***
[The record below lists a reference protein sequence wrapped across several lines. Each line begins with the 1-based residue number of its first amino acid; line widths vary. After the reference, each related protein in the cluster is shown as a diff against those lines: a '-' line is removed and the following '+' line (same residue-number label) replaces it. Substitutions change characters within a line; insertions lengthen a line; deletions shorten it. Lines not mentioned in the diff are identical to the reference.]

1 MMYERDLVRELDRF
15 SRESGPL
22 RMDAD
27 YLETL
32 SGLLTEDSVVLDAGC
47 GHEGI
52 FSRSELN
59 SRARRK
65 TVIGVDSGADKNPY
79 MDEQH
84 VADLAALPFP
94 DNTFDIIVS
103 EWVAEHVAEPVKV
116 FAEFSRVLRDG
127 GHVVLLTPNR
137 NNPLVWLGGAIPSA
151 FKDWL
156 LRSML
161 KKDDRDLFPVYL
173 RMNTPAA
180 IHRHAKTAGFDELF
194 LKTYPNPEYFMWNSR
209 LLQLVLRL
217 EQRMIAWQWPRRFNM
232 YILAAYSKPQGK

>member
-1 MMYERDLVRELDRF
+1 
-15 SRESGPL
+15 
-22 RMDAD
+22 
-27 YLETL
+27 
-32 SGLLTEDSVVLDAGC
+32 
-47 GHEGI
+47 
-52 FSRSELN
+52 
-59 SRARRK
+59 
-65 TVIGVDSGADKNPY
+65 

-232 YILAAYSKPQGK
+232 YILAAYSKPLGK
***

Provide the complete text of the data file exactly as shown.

[The record below lists a reference protein sequence wrapped across several lines. Each line begins with the 1-based residue number of its first amino acid; line widths vary. After the reference, each related protein in the cluster is shown as a diff against those lines: a '-' line is removed and the following '+' line (same residue-number label) replaces it. Substitutions change characters within a line; insertions lengthen a line; deletions shorten it. Lines not mentioned in the diff are identical to the reference.]

1 MMYERDLVRELDRF
15 SRESGPL
22 RMDAD
27 YLETL
32 SGLLTEDSVVLDAGC
47 GHEGI
52 FSRSELN
59 SRARRK
65 TVIGVDSGADKNPY
79 MDEQH
84 VADLAALPFP
94 DNTFDIIVS
103 EWVAEHVAEPVKV
116 FAEFSRVLRDG
127 GHVVLLTPNR
137 NNPLVWLGGAIPSA
151 FKDWL
156 LRSML
161 KKDDRDLFPVYL
173 RMNTPAA
180 IHRHAKTAGFDELF
194 LKTYPNPEYFMWNSR
209 LLQLVLRL
217 EQRMIAWQWPRRFNM
232 YILAAYSKPQGK

>member
-1 MMYERDLVRELDRF
+1 
-15 SRESGPL
+15 
-22 RMDAD
+22 
-27 YLETL
+27 
-32 SGLLTEDSVVLDAGC
+32 
-47 GHEGI
+47 
-52 FSRSELN
+52 
-59 SRARRK
+59 
-65 TVIGVDSGADKNPY
+65 

-232 YILAAYSKPQGK
+232 YILAAYSKPLGK